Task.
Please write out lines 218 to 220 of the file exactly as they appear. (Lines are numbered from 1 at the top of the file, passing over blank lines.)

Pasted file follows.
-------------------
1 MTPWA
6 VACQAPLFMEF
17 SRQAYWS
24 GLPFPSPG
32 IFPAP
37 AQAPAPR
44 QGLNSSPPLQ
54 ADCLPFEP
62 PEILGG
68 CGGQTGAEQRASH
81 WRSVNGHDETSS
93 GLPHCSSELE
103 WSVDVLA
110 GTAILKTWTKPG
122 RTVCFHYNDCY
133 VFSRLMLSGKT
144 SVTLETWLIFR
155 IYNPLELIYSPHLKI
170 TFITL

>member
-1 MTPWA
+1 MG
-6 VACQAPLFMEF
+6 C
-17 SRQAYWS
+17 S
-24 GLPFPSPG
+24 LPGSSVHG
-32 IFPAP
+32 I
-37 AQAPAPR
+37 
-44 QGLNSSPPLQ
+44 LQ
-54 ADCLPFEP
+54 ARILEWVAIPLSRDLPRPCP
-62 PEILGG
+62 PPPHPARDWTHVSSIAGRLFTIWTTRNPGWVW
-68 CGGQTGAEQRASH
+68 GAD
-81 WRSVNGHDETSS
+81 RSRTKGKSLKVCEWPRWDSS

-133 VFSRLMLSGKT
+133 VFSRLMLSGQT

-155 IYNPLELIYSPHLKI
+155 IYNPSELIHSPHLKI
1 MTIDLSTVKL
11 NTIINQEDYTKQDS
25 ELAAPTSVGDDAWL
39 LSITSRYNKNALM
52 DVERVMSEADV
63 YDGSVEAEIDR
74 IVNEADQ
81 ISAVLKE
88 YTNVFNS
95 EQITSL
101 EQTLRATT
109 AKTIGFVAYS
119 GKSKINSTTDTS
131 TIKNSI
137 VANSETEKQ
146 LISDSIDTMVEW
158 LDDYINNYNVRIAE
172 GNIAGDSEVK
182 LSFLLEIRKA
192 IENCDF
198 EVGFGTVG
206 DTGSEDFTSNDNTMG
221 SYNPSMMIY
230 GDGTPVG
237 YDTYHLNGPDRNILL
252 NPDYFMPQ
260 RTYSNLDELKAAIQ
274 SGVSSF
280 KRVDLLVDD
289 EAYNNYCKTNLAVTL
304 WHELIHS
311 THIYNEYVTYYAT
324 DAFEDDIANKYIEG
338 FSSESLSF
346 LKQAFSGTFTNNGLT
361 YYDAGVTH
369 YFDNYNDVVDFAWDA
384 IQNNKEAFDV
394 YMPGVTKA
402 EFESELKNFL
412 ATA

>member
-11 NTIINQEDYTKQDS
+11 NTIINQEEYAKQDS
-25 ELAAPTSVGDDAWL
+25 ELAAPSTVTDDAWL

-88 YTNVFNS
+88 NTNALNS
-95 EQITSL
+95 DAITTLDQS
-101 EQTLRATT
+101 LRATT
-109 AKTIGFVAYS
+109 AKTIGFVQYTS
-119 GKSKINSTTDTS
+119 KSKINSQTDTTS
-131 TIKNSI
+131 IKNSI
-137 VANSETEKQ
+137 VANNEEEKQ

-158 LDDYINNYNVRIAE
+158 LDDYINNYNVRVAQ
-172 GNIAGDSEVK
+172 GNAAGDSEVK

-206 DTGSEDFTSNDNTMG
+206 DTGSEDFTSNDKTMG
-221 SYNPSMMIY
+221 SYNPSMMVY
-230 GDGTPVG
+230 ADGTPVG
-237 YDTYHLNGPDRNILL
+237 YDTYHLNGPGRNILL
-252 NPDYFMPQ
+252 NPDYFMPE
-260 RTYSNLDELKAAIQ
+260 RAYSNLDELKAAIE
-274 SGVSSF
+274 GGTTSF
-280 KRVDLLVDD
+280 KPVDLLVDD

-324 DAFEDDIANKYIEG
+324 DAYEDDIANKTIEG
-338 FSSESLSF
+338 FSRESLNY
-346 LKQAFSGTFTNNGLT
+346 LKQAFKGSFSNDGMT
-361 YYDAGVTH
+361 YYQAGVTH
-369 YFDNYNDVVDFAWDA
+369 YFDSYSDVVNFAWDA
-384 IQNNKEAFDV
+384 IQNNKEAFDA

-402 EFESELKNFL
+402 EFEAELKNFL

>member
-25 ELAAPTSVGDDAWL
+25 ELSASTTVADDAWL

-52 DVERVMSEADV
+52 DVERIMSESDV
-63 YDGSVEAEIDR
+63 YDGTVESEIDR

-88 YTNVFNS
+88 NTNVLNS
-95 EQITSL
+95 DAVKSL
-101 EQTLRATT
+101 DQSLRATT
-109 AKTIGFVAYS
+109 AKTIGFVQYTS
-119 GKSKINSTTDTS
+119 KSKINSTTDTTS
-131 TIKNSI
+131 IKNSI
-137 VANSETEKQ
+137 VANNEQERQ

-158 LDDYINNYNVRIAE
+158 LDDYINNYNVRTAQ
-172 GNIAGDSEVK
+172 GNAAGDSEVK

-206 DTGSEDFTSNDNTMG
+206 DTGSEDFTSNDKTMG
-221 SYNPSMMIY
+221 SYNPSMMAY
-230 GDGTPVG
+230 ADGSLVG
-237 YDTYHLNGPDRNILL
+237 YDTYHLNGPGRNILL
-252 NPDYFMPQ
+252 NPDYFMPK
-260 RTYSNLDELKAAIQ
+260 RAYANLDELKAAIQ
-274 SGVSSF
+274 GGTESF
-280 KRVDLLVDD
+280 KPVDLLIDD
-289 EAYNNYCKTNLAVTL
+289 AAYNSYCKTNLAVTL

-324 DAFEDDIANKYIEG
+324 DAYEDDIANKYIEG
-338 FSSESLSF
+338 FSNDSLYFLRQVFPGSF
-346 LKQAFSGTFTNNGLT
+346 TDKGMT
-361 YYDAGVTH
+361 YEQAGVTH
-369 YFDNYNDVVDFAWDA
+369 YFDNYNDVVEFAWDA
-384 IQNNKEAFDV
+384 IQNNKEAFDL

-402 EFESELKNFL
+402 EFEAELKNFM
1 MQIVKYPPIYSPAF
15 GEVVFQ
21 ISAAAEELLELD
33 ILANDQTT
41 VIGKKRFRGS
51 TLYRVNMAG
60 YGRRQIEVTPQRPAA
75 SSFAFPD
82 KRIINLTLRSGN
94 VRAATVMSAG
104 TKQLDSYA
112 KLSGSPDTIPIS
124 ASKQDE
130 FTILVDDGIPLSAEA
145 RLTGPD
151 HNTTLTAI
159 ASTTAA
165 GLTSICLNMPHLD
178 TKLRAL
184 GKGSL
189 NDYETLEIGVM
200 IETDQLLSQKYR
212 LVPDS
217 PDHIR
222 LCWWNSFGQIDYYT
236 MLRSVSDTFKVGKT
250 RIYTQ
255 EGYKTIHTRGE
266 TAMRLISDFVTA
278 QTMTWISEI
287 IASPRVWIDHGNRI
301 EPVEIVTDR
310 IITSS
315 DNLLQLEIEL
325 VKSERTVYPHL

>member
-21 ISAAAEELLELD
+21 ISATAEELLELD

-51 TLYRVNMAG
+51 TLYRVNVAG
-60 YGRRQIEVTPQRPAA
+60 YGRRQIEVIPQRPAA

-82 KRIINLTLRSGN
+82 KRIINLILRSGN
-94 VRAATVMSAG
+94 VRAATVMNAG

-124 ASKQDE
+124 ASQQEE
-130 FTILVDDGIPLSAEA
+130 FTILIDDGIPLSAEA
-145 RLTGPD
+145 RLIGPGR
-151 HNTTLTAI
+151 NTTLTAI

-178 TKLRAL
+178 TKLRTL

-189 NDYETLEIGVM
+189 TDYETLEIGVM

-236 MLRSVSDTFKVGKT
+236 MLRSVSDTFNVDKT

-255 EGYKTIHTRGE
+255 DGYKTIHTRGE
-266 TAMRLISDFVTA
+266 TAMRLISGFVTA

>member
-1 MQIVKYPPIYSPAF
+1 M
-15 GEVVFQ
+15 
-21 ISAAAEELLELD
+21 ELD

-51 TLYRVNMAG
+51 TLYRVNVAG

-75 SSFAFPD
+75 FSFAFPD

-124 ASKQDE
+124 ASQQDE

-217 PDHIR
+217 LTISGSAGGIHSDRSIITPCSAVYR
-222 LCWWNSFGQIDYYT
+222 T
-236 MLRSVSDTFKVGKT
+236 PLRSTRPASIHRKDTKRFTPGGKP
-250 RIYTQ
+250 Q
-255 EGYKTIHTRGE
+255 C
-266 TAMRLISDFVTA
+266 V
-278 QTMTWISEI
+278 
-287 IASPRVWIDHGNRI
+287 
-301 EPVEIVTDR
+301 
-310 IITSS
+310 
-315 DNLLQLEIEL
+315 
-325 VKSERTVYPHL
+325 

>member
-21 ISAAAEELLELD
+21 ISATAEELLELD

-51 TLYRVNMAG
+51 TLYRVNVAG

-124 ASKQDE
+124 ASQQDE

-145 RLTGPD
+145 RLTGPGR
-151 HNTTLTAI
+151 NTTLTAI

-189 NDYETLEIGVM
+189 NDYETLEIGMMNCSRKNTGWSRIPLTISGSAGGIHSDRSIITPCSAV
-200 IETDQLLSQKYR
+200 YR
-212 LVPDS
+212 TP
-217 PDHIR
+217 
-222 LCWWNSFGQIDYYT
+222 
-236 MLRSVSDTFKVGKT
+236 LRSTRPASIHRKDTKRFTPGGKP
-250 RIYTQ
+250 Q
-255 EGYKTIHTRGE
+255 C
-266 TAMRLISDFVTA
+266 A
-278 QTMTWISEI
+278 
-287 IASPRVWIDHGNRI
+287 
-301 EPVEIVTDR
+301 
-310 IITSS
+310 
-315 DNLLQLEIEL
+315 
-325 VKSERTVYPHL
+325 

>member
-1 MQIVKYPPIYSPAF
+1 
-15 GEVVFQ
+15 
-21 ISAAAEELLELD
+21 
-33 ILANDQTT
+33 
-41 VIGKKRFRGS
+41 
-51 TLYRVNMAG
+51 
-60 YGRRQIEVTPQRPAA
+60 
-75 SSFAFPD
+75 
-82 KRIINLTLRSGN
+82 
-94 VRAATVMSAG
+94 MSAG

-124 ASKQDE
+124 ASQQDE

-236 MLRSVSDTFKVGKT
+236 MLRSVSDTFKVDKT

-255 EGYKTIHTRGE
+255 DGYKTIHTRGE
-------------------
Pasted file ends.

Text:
189 NDYETLEIGVM
200 IETDQLLSQKYR
212 LVPDS